The Great Living Chola Temples are really special. For all those who don’t know about the Great Living Chola Temples, there are 3 of them, Brihadeeswara Temple at Thanjavur, Gangaikondacholisvaram Temple at Gangaikonda Cholapuram and the Airavateeswara Temple at Darasuram. All 3 of these Great Living Chola Temples together carry the UNESCO World Heritage tag.
While, the Brihadeeswarar Temple is the largest temple out of the three, the Gangaikondacholisvaram boasts of the largest Shiva Linga. But, the one that will appeal to you the most is the Airavateeswarar Temple with its intricate architecture, heavily ornamented pillars and richly sculpted walls that is housed in a very small compound.
The Airavateswara Temple was built in the 12th century by Rajaraja Chola II and it is located at Darasuram, a small town about 3 kms from Kumbakonam. One can easily visit this place as a day trip from Thanjavur or Trichy. You can easily find cheap flights to Trichy from all over the country. The rail and road network to these places is also great.
This temple of Dravidian architecture is dedicated to Lord Shiva, who is known here as Airavateeswara, because he was worshipped at this temple by Lord Indra who is also known as Airavata. The main deity’s consort is Periya Nayaki Amman and her shrine is located adjacent to the Airavateeswara temple.
This temple is a storehouse of art and architecture. The front mandapam, which is in the form of a huge chariot drawn by horses is one of its main sights. This stone chariot closely resembles the chariot at Konark’s Sun Temple and Hampi’s Vittala Temple. I am guessing that Rajaraja Chola wanted that class to be reflected in his temple. Generally, kings used their temples to show their class and I am assuming that this was no different.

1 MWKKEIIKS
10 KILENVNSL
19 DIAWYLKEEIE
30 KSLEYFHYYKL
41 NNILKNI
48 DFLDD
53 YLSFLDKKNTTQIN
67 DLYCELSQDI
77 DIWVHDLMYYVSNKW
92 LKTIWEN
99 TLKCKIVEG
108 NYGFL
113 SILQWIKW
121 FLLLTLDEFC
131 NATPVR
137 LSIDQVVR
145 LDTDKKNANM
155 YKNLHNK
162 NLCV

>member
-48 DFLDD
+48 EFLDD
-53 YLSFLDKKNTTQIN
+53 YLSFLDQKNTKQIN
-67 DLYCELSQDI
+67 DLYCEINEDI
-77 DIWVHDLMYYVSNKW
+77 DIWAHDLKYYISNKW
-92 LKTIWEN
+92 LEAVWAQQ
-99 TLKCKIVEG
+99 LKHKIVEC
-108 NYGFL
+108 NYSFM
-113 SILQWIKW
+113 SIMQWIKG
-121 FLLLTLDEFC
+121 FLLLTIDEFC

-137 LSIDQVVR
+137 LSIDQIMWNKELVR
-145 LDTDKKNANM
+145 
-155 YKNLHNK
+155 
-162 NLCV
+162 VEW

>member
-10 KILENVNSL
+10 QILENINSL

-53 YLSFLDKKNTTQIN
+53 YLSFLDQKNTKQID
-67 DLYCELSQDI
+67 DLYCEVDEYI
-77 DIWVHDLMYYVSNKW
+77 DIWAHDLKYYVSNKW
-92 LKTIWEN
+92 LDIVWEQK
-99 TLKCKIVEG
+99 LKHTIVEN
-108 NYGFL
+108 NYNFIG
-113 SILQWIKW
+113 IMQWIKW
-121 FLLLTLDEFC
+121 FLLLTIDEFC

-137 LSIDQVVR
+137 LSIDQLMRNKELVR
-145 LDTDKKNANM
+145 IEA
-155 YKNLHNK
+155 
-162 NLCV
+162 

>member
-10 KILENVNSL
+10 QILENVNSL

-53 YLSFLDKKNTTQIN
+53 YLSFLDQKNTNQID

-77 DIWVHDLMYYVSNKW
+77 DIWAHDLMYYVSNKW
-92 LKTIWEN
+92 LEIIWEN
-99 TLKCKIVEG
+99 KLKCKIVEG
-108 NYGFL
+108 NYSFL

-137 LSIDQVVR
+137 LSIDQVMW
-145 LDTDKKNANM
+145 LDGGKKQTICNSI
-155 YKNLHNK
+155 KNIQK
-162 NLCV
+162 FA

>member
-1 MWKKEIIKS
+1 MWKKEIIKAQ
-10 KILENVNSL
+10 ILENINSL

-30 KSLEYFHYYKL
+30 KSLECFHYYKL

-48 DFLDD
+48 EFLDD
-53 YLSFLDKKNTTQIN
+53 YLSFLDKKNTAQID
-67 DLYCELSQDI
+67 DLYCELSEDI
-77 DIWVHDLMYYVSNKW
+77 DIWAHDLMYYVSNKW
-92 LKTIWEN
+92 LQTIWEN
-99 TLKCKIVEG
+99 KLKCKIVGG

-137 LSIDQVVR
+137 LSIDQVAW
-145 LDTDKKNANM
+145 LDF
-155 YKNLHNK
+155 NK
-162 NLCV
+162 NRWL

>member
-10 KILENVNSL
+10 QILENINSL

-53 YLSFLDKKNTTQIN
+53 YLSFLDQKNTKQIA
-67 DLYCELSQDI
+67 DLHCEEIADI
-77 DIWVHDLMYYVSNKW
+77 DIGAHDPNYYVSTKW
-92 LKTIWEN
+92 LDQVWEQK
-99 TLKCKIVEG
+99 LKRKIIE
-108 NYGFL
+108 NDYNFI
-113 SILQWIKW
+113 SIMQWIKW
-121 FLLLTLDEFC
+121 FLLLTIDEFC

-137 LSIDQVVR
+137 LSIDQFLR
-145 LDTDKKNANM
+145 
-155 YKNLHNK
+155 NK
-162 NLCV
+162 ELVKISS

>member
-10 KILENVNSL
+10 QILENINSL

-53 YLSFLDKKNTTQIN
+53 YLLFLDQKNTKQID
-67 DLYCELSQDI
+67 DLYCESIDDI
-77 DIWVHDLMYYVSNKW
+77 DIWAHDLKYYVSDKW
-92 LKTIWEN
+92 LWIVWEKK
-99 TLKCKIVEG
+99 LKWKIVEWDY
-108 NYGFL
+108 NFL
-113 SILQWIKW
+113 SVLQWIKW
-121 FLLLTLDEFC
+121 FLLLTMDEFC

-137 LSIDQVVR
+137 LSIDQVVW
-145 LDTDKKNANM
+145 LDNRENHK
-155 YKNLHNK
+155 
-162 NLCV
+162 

Hence if you walk around the temple, you will see this class in Chola art and architecture in multiple forms. For example, you will see an advanced water flow system, you will see stone carvings of Indian epics, yoga poses, mythological creatures, shapes and forms, the circle of life and many more.
You will find a lot of interesting stories from our history and culture as you walk the temple courtyard. At lots of places, you will come across the sculpture of yaali, a mythological creature. You will also see the tryst between Brahma, Vishnu and Shiva where all 3 of them together make up one body. Imaginations have also been well portrayed here. For example, you can see a lion and elephant tussle carved in stone.
The sight of the abhishekham water coming from a gargoyle’s mouth is very innovative. In fact, most of the temple’s water drains from a gargoyle’s mouth. This shows great skill and imagination. I totally loved this piece of the architecture and I am sure a lot of you will too.
Each pillar in the temple has a story to tell. Whether it is the Shiva Parvathi wedding story or any other mythological story, each wall or pillar depicts the story very well to the tourist. To keep you company are also interesting gods that you would rarely see in other temples like Agastyar Muni, Naradar, Saraswati and more.
Overall, the temple is a fantastic package if you love history, are spiritually inclined, love rich architecture and/or wish to soak in rare sights. The ‘Great Living Chola Temples’ as a whole is fabulous and within it, the small courtyard housing the Airavateeswara Temple is the best.
To reach Airavateeswara temple, you can either make your base at Kumbakonam, Thanjavur or Trichy. Each city is well connected by road. If you seek luxurious facilities, make Trichy your base as it is well connected by an international airport and you can make your airline bookings to here easily.
Go on and enjoy the beauty of the carvings at Airavateeswara Temple.